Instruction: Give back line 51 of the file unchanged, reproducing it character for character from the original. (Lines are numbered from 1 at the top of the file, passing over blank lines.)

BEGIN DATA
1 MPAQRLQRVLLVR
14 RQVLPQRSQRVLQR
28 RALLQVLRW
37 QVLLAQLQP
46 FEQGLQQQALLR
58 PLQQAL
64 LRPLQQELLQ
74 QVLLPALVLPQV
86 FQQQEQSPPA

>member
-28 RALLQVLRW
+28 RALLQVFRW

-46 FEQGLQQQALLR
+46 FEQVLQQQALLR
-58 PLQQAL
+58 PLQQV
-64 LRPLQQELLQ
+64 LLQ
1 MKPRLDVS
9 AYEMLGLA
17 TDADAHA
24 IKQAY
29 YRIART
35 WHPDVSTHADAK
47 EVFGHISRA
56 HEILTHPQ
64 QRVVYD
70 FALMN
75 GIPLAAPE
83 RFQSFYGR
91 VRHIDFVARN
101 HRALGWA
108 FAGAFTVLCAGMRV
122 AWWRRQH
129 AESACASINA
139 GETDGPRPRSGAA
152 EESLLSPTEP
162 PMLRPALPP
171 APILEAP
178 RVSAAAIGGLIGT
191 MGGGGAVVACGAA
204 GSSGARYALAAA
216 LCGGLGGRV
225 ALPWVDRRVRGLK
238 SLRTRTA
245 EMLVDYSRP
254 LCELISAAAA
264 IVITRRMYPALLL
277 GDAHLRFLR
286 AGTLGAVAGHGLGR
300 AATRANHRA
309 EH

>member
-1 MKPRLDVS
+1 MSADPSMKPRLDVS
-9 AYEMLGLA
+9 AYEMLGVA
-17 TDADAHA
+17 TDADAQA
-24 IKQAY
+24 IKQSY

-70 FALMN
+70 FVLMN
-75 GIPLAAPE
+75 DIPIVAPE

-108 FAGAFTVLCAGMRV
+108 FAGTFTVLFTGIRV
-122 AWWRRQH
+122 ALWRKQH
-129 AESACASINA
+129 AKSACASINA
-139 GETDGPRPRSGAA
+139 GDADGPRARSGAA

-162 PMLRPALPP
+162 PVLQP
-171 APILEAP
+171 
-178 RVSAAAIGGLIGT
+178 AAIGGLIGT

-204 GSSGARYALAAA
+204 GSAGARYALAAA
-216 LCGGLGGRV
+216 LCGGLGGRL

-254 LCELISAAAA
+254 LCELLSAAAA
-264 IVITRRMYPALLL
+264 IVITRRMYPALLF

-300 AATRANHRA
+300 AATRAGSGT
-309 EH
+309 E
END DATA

300 AATRANHRA